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    I don't think that saying the pledge of allegiance should be mandatory as that does seem to go against free speech. However, I don't see anything wrong with mandating that schools set aside time for it and/or play it over the speaker. As bad as this sounds, it really is in the interest of a country to try to instill some kind of national patriotism in its residents regardless of whether or not they are old enough to understand. America doesn't really have anything else to stand on like ethnic pride, heritage, language, or religion That's why we always need an enemy or a major cultural shift. It's hard for us to have a national identity without being able to say "We aren't those guys. We're better." Otherwise we have to make ourselves feel like we're awesome and righteous, like being politically correct post-USSR.
    "You will always be fond of me. I represent to you all the sins you never had the courage to commit."

    Reason is, and ought only to be the slave of the passions, and can never pretend to any other office
    than to serve and obey them. - David Hume

  6. #26

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    ^I do think our national identity is more closely associated with the idea that "democracy = freedom" rather than history, language, or affluence. "Entrepeneurial capitalists" is a damn close second... And both of these despite our citizens' right to lobby against both.

    For me the question becomes does our national definition of freedom align with an objective definition? The trouble is always with definitive parameters. And is our national commitment to freedom greater than our factional obsessions with promoting our own religious or idealogical agendas? This is a dispute I habitually encounter with my southern, Christian relations who, despite believing they are the most American (?), feel freedom stops at the call to serve a Christian god.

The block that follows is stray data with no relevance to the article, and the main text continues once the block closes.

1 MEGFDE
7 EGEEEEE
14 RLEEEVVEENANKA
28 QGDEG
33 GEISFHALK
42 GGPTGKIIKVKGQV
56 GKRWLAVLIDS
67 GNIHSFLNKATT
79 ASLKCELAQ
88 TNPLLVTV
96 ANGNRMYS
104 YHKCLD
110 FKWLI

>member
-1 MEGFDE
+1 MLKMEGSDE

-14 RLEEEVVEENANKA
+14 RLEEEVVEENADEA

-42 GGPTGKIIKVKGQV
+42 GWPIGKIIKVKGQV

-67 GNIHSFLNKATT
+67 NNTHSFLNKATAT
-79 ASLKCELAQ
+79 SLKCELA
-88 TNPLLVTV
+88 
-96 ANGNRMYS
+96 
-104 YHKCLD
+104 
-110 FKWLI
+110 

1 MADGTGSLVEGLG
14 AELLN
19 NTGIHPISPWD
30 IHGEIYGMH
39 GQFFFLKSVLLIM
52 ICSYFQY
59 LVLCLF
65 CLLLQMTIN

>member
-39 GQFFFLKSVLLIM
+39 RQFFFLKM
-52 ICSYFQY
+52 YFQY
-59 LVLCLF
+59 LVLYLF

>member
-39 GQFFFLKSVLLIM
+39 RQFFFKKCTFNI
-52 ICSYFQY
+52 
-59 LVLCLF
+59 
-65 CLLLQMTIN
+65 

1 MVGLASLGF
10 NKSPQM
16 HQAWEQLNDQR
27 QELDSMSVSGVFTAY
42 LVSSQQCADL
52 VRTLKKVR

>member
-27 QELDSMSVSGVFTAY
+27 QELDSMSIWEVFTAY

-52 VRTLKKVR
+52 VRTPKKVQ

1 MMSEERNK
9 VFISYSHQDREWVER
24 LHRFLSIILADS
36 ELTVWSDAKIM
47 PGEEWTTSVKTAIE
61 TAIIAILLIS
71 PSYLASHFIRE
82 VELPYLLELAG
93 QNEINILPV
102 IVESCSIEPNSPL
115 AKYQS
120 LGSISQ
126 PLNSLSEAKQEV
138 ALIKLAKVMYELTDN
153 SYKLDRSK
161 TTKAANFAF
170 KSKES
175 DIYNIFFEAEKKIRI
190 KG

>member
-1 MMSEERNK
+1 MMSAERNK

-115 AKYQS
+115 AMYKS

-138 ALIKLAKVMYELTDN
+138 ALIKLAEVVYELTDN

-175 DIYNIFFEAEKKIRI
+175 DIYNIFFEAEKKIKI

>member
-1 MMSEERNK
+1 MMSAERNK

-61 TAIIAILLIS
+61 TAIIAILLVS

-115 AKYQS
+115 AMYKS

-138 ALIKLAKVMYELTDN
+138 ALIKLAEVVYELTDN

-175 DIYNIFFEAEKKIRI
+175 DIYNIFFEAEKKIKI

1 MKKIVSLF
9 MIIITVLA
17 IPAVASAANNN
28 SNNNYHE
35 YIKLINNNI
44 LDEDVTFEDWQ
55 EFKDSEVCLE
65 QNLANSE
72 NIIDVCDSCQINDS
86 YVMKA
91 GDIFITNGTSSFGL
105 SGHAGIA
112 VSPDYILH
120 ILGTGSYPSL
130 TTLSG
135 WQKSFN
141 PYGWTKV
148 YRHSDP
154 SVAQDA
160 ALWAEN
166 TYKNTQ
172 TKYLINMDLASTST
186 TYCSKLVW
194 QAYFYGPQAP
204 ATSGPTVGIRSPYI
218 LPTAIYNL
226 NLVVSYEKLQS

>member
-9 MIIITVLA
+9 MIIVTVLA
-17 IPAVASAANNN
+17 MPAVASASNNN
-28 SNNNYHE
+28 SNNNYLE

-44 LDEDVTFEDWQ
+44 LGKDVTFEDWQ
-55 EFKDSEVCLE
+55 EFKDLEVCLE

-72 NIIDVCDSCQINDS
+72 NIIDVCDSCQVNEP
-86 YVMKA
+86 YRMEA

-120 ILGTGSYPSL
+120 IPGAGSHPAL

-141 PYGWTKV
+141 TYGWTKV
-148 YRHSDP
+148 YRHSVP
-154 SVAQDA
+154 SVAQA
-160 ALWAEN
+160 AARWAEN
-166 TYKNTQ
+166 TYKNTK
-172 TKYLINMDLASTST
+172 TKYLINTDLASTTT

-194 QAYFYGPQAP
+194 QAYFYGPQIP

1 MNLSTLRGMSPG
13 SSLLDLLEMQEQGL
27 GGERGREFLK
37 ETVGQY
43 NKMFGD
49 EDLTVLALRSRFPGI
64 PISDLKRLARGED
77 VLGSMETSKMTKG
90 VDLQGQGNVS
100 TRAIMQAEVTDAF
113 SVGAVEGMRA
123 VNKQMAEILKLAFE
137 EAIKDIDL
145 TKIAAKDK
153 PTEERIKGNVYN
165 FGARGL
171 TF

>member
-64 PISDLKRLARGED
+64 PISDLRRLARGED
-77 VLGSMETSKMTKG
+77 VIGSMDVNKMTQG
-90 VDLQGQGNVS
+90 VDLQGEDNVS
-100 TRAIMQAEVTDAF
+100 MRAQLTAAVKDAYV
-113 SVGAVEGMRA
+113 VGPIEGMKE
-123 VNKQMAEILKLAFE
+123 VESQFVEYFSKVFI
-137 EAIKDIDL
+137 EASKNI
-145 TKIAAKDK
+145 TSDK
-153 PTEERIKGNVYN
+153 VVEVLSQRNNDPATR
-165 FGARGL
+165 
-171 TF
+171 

"The purpose of life is to be defeated by greater and greater things." - Rainer Maria Rilke

  7. #27
    Occasional Member Evan's Avatar
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    I think the pledge of allegiance is actually pretty disgusting. No, I don't think it should be recited by little kids who have no idea what it means, especially not with "under God" involved. I just can't see it as anything besides a brainwashing tool.

    That being said, if we have to say it, it should definitely be in English. Teaching in other languages is a slippery slope.

  8. #28
    it's tea time! Walking Tourist's Avatar
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    I don't like the pledge of allegiance and so no point in kids having to say it every day. Actually, I even find it offensive to pledge allegiance to a flag, which is an inanimate object. At the same time, there are people who are living outside or in homeless shelters because they have no homes.
    Why would we love our flags more than our people?
    The main reason that many kids like saying the Pledge of Allegiance is because it is a slight delay in the day's classroom activities. Otherwise, the first things out of the teacher's mouth might be:
    Hand in your homework.
    Here is your test.
    Time for a pop quiz.
    There are better delaying tactics than that.
    I'm a little teapot, short and stout. Here is my handle and here is my spout. Every time I steam up, I give a shout. Just tip me over and pour me out.

  9. #29

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    The "Under God" was added to the Pledge of Allegiance during the Eisenhower administration in the 1950s. There's an old Porky Pig cartoon from the 1930s or 1940s in which he recites the pledge and doesn't say "Under God." It's jarring for those of us who have heard it with that phrase for so many years, but it was also extremely refreshing like a polar bear lick.
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  10. #30
    Supreme High Commander Andy's Avatar
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    Forcing school kids to recite the pledge of allegiance sounds like a great way of raising a new generation of anarchists, rebels and noncomformists, so I'm all for it.
    Don't make whine out of sour grapes.